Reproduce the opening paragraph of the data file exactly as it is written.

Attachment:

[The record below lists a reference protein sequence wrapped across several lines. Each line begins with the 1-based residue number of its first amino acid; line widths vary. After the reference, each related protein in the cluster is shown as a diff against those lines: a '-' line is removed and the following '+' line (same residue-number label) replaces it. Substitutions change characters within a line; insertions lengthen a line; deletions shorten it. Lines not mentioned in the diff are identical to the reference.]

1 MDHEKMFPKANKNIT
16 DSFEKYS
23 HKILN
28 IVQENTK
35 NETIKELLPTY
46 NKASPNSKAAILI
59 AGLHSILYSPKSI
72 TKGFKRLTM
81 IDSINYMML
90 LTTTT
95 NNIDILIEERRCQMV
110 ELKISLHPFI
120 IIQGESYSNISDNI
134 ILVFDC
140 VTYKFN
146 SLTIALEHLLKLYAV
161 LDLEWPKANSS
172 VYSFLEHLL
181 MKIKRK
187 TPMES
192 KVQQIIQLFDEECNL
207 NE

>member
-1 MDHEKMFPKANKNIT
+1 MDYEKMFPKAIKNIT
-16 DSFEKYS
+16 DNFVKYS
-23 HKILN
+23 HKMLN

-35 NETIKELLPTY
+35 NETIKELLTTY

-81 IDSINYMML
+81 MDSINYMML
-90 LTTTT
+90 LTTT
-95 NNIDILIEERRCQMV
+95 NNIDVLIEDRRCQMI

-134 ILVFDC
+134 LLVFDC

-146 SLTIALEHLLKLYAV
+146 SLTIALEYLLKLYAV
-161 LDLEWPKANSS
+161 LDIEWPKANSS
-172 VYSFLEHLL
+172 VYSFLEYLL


[The record below lists a reference protein sequence wrapped across several lines. Each line begins with the 1-based residue number of its first amino acid; line widths vary. After the reference, each related protein in the cluster is shown as a diff against those lines: a '-' line is removed and the following '+' line (same residue-number label) replaces it. Substitutions change characters within a line; insertions lengthen a line; deletions shorten it. Lines not mentioned in the diff are identical to the reference.]